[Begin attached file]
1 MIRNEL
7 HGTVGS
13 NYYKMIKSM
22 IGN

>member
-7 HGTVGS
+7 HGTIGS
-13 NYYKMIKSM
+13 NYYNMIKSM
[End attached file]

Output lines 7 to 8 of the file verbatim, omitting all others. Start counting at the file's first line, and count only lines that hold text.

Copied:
+7 HGTIGS
-13 NYYKMIKSM